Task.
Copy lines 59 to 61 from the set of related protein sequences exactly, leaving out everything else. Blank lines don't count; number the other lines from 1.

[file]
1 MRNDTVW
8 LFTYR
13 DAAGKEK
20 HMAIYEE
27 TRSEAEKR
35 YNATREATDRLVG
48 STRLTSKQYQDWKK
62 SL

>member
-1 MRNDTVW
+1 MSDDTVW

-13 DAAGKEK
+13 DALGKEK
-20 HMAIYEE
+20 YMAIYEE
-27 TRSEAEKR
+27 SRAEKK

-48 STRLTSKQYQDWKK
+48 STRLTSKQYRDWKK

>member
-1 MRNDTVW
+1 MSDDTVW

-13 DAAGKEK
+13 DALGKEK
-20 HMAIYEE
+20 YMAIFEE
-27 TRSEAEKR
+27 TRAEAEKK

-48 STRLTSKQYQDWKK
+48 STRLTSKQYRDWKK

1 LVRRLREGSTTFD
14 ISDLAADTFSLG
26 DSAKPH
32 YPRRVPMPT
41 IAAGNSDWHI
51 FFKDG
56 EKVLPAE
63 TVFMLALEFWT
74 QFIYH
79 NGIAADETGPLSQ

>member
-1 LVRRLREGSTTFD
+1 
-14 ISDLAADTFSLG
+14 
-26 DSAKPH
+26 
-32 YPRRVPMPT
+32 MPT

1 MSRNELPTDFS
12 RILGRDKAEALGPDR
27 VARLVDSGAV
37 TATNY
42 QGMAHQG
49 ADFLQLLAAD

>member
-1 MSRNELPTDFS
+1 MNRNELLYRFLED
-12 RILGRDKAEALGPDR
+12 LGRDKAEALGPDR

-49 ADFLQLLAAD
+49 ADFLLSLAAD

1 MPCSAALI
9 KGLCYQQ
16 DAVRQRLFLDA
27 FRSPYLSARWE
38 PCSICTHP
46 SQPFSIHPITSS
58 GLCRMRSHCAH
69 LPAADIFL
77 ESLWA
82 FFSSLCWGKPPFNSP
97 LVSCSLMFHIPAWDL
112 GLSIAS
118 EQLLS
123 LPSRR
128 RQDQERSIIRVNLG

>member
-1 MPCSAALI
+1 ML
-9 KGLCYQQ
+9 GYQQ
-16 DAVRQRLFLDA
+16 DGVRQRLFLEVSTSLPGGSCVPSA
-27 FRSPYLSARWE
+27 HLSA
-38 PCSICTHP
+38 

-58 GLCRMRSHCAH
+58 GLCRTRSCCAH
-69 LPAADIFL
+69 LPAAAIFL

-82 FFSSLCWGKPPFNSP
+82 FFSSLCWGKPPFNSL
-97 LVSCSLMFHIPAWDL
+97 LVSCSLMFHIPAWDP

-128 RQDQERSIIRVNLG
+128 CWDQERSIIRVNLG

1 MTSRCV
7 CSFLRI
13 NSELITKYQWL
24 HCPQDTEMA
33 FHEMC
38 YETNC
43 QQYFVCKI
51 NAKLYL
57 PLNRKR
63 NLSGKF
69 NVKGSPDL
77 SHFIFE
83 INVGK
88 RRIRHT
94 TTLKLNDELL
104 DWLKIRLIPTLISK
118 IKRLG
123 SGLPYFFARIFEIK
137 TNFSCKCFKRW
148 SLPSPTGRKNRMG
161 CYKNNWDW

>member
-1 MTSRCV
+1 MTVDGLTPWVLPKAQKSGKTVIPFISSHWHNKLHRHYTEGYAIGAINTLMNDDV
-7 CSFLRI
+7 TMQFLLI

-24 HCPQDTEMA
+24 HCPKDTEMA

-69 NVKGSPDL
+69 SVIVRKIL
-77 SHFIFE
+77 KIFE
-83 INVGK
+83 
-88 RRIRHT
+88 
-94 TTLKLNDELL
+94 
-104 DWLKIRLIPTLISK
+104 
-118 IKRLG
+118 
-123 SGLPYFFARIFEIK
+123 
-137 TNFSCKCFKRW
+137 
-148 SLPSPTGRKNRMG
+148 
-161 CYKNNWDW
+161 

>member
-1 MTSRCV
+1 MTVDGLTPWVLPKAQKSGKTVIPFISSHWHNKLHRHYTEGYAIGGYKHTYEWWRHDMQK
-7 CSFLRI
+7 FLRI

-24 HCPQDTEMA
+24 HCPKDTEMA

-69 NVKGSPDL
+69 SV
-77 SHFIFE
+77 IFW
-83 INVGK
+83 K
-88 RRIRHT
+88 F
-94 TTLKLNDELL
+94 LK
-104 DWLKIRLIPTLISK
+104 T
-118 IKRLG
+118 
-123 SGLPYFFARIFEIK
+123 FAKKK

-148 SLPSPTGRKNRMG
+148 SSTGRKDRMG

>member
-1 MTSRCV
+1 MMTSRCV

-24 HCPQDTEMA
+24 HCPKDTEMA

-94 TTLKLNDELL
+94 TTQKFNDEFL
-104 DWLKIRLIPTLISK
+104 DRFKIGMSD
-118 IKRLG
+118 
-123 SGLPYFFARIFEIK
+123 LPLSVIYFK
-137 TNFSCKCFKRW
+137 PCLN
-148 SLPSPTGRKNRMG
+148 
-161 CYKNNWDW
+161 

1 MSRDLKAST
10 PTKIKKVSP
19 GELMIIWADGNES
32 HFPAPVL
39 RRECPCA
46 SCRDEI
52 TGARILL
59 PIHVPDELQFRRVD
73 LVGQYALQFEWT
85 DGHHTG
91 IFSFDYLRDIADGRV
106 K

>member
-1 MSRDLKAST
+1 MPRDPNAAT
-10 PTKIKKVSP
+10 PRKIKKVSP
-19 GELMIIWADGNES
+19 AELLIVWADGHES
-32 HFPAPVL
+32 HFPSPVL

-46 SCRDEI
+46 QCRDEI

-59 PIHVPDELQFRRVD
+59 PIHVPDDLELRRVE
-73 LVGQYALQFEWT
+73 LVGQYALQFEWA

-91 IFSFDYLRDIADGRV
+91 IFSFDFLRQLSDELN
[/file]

-12 RILGRDKAEALGPDR
+12 LGRDKAEALGPDR

-49 ADFLQLLAAD